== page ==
“Think beyond advertising.”
That is one of the points that I made in last week’s post about the Future of Student Media Summit, so I was interested to read a few days later that BuzzFeed — one of the darlings of the new media world—missed its 2015 revenue target by 32%.
The revenue miss certainly doesn’t spell doom for BuzzFeed, but it does highlight a troubling fact that many in the media world would prefer to ignore: The move from legacy publishing to a “digital-first” model is hardly a guaranteed way to generate more revenue.
Publishers tend to fixate on the idea of “digital” or “mobile” being the key to future financial stability because of reports showing continued increases in digital ad spending.
Unfortunately, these reports are a mirage for publishers: Most of that money goes to a handful of companies (notably, Facebook and Google) who possess far greater reach and targeting capabilities than even the most prominent publishers.
As those leading companies continue to outpace most publishers’ ability to collect data, develop new media formats, and prove results with tangible analytics, the concentration of digital ad spending will only increase.
That’s why the publishing world needs to move beyond advertising and figure out ways to monetize other core assets. Here are a few specific examples of core assets that publishers can monetize sustainably:
Media organizations have a wealth of talent in areas such as writing, photography, and design. This talent can be used for more than producing news and entertainment content — it can be leveraged to provide creative services to businesses and individuals.
Media organizations can experiment with this approach fairly easily: Make photographers available for private events; lend social media editors to local businesses that are struggling to improve their online presence; designate a designer or two for a company’s full-service website redesign.
Of course, there are ethical considerations involved with putting news staff to work for clients who may also be subjects of coverage, but there are several ways to surmount these challenges:
- Keep the creative services staff separate from the editorial staff.
- If the editorial staff performs creative services, only have them work for clients that are outside of their coverage area.
- If you focus your organization’s coverage on a particular industry or geography, only work for clients outside of that industry or geography.
We hear a lot about how data is the new currency, and legacy media organizations are sitting on a tremendous amount of data in their archives.
Media archives are unstructured data, but there are still ways to extract valuable insights and analysis from it. Here are a few ideas:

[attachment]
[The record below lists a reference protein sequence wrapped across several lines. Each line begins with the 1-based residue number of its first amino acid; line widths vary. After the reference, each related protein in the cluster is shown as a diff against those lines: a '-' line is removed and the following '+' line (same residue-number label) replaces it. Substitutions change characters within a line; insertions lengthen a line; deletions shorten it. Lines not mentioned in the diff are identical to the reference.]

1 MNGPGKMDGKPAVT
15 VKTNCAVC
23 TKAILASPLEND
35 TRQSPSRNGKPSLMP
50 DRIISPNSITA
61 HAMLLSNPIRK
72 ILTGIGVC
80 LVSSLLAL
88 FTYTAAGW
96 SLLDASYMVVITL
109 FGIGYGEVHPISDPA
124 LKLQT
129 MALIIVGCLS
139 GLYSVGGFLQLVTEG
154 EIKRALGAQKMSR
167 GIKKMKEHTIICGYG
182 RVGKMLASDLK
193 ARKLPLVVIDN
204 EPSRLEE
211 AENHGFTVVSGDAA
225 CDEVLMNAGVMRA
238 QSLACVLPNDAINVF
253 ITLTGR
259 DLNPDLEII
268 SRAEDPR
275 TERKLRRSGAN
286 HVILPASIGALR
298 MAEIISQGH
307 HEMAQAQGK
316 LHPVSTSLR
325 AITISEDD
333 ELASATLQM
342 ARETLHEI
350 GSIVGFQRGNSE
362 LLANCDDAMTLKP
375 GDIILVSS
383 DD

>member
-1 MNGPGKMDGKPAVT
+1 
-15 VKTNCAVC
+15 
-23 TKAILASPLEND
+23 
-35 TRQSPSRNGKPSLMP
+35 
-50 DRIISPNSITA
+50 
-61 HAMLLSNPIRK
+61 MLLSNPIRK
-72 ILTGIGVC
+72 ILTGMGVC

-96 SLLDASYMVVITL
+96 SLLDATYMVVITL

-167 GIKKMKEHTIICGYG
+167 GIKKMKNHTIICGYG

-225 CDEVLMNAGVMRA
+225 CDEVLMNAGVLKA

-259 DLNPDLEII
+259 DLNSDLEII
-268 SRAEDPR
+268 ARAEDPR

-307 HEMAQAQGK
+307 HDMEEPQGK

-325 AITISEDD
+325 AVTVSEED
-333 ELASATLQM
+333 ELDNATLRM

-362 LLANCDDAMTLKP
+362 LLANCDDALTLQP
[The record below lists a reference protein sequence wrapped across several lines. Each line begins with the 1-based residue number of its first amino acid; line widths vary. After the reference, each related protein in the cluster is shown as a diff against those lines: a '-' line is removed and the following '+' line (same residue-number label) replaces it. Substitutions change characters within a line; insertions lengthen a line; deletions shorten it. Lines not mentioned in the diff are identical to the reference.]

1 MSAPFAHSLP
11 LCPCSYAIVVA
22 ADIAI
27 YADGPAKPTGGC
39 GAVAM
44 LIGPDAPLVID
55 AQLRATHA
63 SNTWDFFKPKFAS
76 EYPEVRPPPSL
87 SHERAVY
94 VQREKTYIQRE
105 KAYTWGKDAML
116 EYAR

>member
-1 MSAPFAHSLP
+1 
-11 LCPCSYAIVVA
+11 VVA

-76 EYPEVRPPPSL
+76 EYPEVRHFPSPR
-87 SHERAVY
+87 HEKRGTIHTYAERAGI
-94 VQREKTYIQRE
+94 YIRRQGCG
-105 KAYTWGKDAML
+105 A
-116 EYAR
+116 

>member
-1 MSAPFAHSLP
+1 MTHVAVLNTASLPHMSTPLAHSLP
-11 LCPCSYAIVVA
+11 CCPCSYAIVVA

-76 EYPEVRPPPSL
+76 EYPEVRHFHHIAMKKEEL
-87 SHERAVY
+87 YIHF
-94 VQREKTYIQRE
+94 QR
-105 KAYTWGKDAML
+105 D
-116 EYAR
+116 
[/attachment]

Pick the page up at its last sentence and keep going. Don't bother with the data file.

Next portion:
- Legislative analysis or legal research: News organizations produce a significant amount of content about legislation, as well as legal proceedings. This material could be a valuable asset for the teams of researchers and paralegals tasked with amassing information that can influence the structure of new bills and the arguments in lawsuits. Licensing out content for these purposes or prepackaging it into custom reports could be lucrative for media companies in the right markets.
- Economic research: News organizations’ prior dominance in the realm of advertising means they possess a significant amount of information about the local economies they serve. Historical advertising content could be mined for insights about pricing trends, consumer preferences, and messaging tactics. This type of information could be incredibly valuable to contemporary local businesses, as well as national firms seeking to enter local markets for the first time.
- Recreation: Trivia games. Historical crosswords. Coffee table books (h/t Ryan Frank and Andy Rossback). These might not generate substantial revenue for news organizations, but they could at least be fun to try. Why not give them a shot?
Finally, news organizations shouldn’t be afraid to capitalize on the goodwill they’ve created in their communities through years (or even decades) of commendable work.
Even in situations where you lack the time or expertise to develop a full-fledged development plan, simply communicating your organization’s value and needs can pay major dividends. For example, my student newspaper alma mater, The Cavalier Daily, has raised more than $125,000 in just two years and last week earned another $7,500 from friends and alumni who are responding enthusiastically to the newspaper’s improved articulation of its value and specific needs.
None of these ideas are silver bullets, and they certainly won’t work for every media organization. But media professionals should at least experiment with concepts such as these in the hope that they might be able to monetize something that is truly a core asset, rather than merely playing for second-place in the concentrated world of digital advertising.